We see that in America, to an extent, with the projecting backwards of some sort of “paradise” around WWI and WWI. A “freedom” paradise at that. When, no, actually statism was rife and the way of the future and everyone believed in it. Which is what got us where we are, and why we must fight back.
It’s also what drives me to frothing at the mouth about the “diverse past” brigade. These are the people who will go insane, because you have no black and/or Chinese/etc people in say Medieval England.
EVERY time I talk about this, and how stupid it is, we get “the begs” “But there were moors.” “But the silk road” “But–”
The begs are bullsh*t. No, they seriously are bullsh*t.
Before the 14th to 15th century Europe was remarkably genetically uniform. Sure there were the Moors, who mostly are “Mediterranean” looking and mostly were in Mediterranean parts of Europe. Sure there were Chinese that someone had seen, somewhere. But there were no more than about 1 in a million of people who were TRULY exotic looking.
Look at the digs they’ve done of medieval villages. Not only were they all the same race, they were usually all relatively closely related. “Genetically uniform.” Unless you’re digging in a major port city, like London, and even there the “diversity” is less than you find in any of our very white suburbs.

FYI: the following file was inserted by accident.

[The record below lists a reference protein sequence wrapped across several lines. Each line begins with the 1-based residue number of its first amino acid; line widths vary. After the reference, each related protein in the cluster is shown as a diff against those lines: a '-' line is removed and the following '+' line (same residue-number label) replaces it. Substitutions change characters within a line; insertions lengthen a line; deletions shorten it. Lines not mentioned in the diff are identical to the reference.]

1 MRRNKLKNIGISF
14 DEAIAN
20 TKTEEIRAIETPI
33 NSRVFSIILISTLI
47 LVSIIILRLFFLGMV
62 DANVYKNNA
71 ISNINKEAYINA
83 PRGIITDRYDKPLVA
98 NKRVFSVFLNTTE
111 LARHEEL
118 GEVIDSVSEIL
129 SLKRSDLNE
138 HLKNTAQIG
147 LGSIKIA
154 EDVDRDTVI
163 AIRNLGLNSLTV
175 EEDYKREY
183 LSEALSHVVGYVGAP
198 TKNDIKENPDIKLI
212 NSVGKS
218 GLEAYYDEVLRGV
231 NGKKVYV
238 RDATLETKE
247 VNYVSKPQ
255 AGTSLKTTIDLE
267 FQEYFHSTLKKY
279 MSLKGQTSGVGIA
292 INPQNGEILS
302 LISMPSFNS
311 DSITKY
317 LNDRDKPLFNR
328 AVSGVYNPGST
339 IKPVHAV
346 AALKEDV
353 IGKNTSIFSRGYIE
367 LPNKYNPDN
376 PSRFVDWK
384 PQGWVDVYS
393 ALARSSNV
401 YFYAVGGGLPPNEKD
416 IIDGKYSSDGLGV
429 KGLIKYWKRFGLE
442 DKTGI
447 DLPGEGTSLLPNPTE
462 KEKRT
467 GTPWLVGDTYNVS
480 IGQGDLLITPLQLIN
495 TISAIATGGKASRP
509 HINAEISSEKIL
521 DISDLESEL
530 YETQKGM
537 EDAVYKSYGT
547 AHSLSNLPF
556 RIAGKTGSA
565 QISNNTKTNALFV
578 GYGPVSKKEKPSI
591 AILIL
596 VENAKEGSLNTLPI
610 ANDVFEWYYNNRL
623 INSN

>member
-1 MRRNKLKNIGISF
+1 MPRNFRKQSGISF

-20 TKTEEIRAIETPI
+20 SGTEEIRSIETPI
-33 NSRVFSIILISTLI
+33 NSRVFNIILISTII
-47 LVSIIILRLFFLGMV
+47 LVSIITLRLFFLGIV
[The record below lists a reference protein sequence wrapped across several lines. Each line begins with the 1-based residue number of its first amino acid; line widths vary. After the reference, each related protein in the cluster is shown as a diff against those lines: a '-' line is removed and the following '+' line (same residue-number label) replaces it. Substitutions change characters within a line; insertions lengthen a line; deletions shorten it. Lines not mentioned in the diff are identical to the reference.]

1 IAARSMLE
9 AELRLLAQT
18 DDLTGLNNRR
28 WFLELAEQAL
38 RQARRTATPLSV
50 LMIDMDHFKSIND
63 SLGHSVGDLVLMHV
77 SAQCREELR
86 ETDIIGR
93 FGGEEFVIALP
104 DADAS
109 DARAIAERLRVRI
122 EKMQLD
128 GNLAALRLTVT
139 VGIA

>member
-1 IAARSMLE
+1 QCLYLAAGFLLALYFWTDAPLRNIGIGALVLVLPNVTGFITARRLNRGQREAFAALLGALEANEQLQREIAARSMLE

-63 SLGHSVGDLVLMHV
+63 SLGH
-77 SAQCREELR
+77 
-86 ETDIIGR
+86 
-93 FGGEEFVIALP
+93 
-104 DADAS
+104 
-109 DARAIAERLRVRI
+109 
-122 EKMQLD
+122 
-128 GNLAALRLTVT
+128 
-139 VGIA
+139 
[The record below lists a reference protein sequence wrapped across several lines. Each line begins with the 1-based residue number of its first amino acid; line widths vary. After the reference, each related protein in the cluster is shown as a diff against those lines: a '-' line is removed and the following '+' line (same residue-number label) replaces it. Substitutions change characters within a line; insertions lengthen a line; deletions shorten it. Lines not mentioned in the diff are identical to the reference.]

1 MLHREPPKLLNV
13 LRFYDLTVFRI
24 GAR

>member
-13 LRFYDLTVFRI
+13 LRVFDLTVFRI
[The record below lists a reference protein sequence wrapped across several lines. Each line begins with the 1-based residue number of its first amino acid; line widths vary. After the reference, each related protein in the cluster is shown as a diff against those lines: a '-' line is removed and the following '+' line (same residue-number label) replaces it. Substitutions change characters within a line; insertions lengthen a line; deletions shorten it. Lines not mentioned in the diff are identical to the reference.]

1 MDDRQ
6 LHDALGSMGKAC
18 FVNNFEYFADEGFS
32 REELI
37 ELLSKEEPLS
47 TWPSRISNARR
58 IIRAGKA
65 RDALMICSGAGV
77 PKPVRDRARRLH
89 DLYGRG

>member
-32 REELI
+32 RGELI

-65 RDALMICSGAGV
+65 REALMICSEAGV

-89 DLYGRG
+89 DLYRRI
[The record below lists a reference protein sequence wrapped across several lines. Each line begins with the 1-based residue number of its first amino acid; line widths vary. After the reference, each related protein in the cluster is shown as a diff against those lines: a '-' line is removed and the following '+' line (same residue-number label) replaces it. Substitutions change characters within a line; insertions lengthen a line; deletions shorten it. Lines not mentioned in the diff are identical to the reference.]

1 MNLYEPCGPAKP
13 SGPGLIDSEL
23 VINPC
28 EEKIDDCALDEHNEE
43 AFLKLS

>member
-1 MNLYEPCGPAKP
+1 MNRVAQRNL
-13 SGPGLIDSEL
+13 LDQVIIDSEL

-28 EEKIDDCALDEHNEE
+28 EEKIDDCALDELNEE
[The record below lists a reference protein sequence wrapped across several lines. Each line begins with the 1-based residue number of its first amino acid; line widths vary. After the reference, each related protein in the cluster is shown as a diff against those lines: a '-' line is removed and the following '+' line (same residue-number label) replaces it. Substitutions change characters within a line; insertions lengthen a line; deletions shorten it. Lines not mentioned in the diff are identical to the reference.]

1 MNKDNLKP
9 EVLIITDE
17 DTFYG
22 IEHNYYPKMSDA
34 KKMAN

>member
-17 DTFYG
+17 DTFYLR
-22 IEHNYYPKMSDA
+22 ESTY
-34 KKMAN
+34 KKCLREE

I grew up in a relatively diverse country and WELL AFTER the middle ages, but people from the next village over were “foreigners” and people from 200 miles away had derogatory names attached to them. We did have a black person in the village. She was known as “the black person.” And we had a descendant of Chinese. The family was known as “the Chinese” though you’d need a microscope to see any difference between them and the other villagers. Then there’s my sister in law known as “of the (female) Moor.” Their entire family is. Who knows how many generations back. I’ll note they run to redheads and blonds, so — You figure it.
“But Sarah you grew up in a uniquely insular and closed in place.” Not even. Not hardly. We were about 30 miles from the sea, and the village was “diverse” in that a blond (Portuguese blond, which means light brown hair) or a relatively tall woman (like me) occasioned little remark.